Industry bosses are concerned that the increasing costs for feed, fertiliser and fuel will soon drive up the price of dairy products
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https://www.walesonline.co.uk/news/uk-news/farmers-dairy-products-price-increase-23595685

Farmers are in line to be hit with another blow with the price of milk and butter set for huge increases. Following last week’s energy price rise amid the cost of living crisis, industry bosses are concerned that the increasing costs for feed, fertiliser and fuel will soon drive up the price of dairy products.

Dairy farmers held crisis talks in Brussels last week over the increasing costs and supply chain disruption. Mail Online reports that, according to the UK’s leading adviser to dairy farmers, Kite Consulting, milk prices could rise as much as 50 per cent and butter up by 30%.

It is believed the war in Ukraine has also impacted the soaring increases, with four pints of milk set to rise from around £1.15 to around £1.60-£1.70 and butter climbing from £1.55 to £2. Experts say cheese prices could inflate by 20 per cent from £8 per kilogram to £10/kg due to milk being a big part of the manufacturing process, while yoghurts could also be affected.

Michael Oakes, the dairy board chair of the National Farmers’ Union, told the Daily Telegraph: “I was paying about £7,000 for an artic [articulated lorry] load of fertiliser, and this year it’s £28,000. It would have been a little bit less before Ukraine happened, but it made another big jump because we’d already seen higher gas prices, which have implications for fertiliser costs.”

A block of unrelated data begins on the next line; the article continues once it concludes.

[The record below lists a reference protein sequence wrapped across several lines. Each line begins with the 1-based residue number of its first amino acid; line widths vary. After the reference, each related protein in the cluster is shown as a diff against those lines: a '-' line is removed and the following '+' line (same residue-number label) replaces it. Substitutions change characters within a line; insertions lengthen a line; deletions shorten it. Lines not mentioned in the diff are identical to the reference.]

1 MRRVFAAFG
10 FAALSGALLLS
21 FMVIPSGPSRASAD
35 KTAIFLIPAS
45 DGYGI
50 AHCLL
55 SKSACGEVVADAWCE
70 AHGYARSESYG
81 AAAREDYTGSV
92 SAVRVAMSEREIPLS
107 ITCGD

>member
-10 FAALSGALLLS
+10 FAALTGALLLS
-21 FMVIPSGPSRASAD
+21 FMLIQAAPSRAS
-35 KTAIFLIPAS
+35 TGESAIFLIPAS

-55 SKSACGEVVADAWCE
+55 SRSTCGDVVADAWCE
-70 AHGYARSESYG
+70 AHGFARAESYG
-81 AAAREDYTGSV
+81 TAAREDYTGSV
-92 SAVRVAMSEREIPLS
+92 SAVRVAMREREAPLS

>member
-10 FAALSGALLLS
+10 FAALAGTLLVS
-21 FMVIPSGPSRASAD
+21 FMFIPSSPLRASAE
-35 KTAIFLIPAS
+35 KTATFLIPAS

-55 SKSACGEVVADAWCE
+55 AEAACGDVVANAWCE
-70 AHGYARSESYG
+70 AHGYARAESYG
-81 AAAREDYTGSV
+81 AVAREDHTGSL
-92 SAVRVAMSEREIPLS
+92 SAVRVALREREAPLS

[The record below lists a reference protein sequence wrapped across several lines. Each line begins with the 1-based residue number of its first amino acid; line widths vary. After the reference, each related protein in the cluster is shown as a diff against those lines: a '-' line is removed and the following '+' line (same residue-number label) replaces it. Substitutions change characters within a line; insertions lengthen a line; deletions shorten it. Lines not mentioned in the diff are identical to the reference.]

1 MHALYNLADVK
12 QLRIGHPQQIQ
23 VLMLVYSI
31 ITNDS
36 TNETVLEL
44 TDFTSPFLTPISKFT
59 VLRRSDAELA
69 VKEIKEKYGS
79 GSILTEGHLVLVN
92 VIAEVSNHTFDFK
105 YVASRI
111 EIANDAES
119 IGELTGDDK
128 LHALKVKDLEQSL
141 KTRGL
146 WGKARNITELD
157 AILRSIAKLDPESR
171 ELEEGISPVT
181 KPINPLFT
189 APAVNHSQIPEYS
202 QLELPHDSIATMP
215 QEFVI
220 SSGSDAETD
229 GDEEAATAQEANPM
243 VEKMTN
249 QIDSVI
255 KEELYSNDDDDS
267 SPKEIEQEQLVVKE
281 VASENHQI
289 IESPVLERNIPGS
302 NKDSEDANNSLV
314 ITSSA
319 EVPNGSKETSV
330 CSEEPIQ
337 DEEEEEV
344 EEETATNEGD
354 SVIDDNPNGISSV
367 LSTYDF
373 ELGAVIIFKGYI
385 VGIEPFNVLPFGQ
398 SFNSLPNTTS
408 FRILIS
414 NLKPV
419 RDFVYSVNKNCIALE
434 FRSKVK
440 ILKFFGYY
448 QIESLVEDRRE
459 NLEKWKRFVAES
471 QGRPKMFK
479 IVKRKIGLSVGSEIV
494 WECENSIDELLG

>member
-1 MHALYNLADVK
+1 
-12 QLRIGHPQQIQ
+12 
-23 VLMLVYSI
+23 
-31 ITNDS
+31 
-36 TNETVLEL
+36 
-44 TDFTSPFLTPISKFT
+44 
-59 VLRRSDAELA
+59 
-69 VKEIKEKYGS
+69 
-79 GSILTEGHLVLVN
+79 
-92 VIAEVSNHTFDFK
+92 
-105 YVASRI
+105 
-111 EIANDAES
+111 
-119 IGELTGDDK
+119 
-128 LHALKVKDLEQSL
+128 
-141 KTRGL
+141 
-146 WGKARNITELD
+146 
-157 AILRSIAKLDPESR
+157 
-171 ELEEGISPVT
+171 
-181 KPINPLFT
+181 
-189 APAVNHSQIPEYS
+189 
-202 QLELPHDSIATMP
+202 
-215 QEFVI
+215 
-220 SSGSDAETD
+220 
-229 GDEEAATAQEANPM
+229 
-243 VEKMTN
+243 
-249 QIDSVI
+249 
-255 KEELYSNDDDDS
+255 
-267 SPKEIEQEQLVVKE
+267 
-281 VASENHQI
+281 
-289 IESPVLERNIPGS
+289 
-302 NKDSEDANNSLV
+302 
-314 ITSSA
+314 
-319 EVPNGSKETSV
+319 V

This comes on the back of the British Egg Industry Council (BEIC) saying their could be egg shortages within “a matter of weeks” due increasing production costs. With farmers said to be losing money with every egg because of rising feed costs, adding 25p to 30p per dozen, it is thought that between 10 and 15 per cent of farmers could leave the industry due to the unprecedented costs.

The signature of the EU–New Zealand Free Trade Agreement by New Zealand Prime Minister Jacinda Ardern and European Commission President Ursula von der Leyen today – the last day of the French EU Presidency – is announced as a landmark in the five-year long process of negotiations so far.

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